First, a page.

The Proposed Rule also seeks to incorporate changes that are necessary to reflect developments that have occurred in the fifty years since Section 504’s passage, including amendments to Section 504, the enactment of the ADA and the ADAAA, and significant case law. The Rehabilitation Act (which includes Section 504), the ADA, and the ADAAA are closely linked, and courts have generally interpreted Section 504 consistently with Title II of the ADA. Because of this, the Proposed Rule seeks to create parity between Section 504 and the ADA and ADAAA to add clarity to Section 504’s application and scope.
Most significant among the changes are revisions to the definition of “disability” to bring Section 504 in line with the ADAAA, which sought to ensure that the term “disability” – in both the ADA and the Rehabilitation Act – would be “construed broadly in favor of expansive coverage” to the maximum extent possible. The proposed definition states that, with respect to an individual, disability means “(i) a physical or mental impairment that substantially limits one or more of the major life activities of such individual; (ii) a record of such an impairment; or (iii) being regarded as having such an impairment as described in paragraph (f) of this section.” The Proposed Rule would permit an individual to establish coverage using any of these three prongs.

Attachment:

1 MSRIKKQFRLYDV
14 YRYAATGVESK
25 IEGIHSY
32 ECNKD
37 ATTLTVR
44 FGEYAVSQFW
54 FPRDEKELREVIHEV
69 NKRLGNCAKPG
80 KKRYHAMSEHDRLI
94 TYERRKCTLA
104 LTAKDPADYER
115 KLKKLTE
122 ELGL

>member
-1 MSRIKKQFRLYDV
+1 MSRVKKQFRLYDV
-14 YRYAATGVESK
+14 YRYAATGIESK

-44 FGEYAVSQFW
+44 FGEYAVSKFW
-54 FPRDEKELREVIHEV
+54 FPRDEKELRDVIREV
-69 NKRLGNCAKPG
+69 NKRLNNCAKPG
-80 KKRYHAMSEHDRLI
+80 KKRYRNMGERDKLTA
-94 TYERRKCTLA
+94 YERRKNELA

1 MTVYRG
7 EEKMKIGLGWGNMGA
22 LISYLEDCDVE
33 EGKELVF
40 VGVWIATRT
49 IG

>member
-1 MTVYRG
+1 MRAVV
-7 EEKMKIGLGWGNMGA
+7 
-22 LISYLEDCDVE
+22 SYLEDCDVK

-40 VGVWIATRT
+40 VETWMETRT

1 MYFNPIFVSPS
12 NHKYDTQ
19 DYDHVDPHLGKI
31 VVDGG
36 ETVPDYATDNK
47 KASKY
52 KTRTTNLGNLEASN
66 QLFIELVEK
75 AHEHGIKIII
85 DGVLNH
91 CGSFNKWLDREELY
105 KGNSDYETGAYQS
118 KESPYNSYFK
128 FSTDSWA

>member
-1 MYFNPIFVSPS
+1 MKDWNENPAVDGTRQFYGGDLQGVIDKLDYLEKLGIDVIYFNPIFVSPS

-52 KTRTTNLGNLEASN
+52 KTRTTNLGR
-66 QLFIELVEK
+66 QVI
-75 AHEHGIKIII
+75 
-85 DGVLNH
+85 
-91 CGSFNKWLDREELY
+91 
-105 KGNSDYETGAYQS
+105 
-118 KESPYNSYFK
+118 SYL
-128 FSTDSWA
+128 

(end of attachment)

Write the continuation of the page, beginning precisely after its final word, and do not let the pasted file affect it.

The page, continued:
In light of the COVID-19 public health emergency and following 2021 guidance from HHS and the DOJ, the Proposed Rule would add “long COVID” to the list of physical and mental impairments which may qualify an individual as having a disability. The Proposed Rule also significantly expands the list of major life activities to be considered in determining whether a person has a disability and states that the term “major” “should not be interpreted strictly.”
Lastly, to maintain consistency with the ADA, the Proposed Rule seeks to add new subparts to 45 C.F.R. Part 84, Nondiscrimination on the Basis of Handicap in Programs or Activities Receiving Federal Financial Assistance. The new subparts (Subpart G – General Requirements and Subpart H – Communications) would include, for example, new sections on retaliation or coercion, personal services and devices, service animals, and communications.